Willis M1, Durkin M2, Neslusan C2, Traina S3, Nilsson A1
1The Swedish Institute for Health Economics, Lund, Sweden, 2Janssen Scientific Affairs, LLC, Titusville, NJ, USA, 3Janssen Global Services, LLC, Raritan, NJ, USA
OBJECTIVES: Based on renal and cardiovascular benefits demonstrated in the CREDENCE trial, canagliflozin (CANA) received a novel indication to reduce the risk of end-stage kidney disease (ESKD), doubling of serum creatinine, cardiovascular death, and hospitalization for heart failure (HHF) in patients T2D and DKD with albuminuria >300 mg/day. As CANA is the first new pharmacotherapy for this population in nearly two decades, economic stakeholders are unfamiliar with assessing the cost offsets associated with treatment. The purpose of this study was to use an economic microsimulation model to estimate health outcomes and cost offsets associated with CANA versus standard of care (SOC) in this patient population from a US payer perspective. METHODS: The economic model, CREDEM-DKD, was built with patient-level data from CREDENCE and includes risk equations for the following events: HHF, start of dialysis, non-fatal myocardial infarction (MI), non-fatal stroke, and all-cause mortality. Equations for estimated glomerular filtration rate (eGFR) and urinary albumin:creatinine ratio (UACR) evolution were used to capture DKD progression. The model was loaded with baseline characteristics and treatment effects from CREDENCE. Unit costs were sourced from literature and inflated to $2018. In the base case, health trajectories were simulated over 5 years for 1,000 cohorts of 1,000 hypothetical patients. Sensitivity analyses were performed. RESULTS: In the base case, treatment with CANA versus SOC was associated with 20% fewer dialysis starts; 36%, 16%, and 18% fewer HHF, MI, and stroke events, respectively; and 0.08 life-years gained. The largest estimated 5-year cost-offsets were for dialysis and HHF at about $4,000 and $1,000 per patient, respectively, increasing to approximately $7,700 and $1,500, respectively, in the 10-year simulation. CONCLUSIONS: Results of these simulations suggest that for this high unmet need patient population, treatment with CANA will result in fewer renal, cardiovascular, and mortality events and sizable cost offsets.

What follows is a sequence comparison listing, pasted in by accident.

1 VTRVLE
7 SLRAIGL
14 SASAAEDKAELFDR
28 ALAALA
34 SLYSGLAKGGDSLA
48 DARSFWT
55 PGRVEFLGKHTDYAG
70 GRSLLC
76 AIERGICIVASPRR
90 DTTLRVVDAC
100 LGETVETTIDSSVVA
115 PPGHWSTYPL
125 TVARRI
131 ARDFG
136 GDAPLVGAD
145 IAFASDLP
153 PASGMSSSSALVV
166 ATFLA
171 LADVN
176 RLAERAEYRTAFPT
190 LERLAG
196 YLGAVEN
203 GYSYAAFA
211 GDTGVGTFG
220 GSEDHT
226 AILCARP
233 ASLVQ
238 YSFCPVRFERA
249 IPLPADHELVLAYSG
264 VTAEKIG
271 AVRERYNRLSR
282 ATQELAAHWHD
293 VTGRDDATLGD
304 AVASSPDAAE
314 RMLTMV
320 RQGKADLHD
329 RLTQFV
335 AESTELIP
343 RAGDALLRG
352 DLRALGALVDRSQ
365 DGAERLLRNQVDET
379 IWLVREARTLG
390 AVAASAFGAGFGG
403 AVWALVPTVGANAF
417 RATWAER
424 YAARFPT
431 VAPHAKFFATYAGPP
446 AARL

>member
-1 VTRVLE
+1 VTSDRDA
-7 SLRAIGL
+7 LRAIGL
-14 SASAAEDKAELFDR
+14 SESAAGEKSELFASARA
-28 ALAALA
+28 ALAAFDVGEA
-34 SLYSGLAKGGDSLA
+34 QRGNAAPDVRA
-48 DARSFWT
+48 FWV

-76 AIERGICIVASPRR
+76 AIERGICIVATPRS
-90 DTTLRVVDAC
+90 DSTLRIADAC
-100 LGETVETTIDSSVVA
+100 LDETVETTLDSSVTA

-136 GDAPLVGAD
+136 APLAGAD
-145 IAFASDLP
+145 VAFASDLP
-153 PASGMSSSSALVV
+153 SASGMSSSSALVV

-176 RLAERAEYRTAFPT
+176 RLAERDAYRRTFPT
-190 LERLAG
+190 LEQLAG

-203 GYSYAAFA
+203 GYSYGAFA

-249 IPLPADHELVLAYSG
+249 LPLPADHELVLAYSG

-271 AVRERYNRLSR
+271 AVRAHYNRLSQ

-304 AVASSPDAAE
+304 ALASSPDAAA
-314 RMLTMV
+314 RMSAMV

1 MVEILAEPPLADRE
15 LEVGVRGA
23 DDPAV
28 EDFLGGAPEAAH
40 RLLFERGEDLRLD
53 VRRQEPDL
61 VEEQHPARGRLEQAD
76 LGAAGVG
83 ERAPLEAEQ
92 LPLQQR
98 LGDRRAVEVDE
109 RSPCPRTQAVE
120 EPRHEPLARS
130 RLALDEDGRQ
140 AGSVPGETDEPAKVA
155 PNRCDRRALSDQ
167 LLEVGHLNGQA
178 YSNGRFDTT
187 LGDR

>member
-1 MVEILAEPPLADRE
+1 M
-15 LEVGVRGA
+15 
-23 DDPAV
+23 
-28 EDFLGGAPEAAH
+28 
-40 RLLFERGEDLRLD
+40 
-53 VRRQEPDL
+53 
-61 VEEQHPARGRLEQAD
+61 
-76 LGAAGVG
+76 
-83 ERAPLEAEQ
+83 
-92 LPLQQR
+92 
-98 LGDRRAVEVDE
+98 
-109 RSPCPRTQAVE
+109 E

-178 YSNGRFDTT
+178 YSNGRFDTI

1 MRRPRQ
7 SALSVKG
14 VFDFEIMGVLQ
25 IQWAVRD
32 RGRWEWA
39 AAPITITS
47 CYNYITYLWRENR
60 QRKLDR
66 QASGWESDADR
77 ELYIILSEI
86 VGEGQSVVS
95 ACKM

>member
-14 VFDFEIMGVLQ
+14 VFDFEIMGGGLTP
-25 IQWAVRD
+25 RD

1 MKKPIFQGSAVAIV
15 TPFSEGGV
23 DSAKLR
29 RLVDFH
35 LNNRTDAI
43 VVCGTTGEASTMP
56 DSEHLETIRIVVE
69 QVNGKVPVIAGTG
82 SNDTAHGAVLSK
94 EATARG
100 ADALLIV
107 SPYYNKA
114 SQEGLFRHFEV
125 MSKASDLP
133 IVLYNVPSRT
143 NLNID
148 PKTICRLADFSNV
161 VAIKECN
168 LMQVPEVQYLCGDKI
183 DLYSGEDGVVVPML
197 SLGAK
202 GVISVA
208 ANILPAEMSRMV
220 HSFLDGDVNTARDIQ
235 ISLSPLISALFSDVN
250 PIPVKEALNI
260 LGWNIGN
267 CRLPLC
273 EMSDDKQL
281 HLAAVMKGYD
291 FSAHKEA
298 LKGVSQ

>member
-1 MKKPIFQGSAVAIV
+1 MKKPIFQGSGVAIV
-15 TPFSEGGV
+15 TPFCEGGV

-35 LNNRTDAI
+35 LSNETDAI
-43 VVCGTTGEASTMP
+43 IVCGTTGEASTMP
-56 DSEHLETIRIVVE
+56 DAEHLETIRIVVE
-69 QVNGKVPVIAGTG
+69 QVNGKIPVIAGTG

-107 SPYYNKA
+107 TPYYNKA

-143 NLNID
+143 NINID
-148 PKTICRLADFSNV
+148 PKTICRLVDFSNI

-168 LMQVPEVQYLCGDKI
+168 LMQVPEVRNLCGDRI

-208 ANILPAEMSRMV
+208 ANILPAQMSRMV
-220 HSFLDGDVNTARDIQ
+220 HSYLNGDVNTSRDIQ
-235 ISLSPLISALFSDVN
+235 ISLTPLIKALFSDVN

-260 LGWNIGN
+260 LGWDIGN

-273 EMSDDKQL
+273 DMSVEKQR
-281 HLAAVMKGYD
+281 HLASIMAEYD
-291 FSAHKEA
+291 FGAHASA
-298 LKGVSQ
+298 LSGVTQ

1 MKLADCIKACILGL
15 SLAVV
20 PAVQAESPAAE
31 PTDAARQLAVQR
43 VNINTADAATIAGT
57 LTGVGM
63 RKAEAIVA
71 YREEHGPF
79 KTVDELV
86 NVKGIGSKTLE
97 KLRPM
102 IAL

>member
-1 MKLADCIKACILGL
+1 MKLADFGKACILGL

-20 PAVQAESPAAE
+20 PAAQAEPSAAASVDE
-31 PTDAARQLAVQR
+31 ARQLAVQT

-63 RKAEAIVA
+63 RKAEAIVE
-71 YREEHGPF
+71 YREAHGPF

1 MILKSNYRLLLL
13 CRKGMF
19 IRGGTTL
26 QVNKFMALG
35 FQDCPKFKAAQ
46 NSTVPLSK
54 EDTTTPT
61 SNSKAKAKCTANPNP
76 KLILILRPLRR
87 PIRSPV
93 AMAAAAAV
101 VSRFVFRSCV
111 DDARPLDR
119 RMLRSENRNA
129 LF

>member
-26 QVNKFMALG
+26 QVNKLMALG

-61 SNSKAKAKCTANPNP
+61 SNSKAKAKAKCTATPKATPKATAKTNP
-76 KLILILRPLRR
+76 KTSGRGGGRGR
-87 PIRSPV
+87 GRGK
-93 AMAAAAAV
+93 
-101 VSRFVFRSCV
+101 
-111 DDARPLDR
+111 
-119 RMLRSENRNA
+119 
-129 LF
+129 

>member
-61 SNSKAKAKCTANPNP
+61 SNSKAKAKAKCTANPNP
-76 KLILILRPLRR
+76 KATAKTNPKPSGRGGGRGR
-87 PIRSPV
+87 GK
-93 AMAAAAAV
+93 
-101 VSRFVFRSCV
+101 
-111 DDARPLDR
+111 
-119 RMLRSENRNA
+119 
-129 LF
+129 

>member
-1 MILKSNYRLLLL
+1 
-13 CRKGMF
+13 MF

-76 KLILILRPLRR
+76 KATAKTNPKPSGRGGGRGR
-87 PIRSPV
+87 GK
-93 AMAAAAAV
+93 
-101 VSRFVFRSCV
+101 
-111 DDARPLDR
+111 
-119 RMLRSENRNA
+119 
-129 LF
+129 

Conference/Value in Health Info
2020-05, ISPOR 2020, Orlando, FL, USA
Trial-Based Economic Evaluation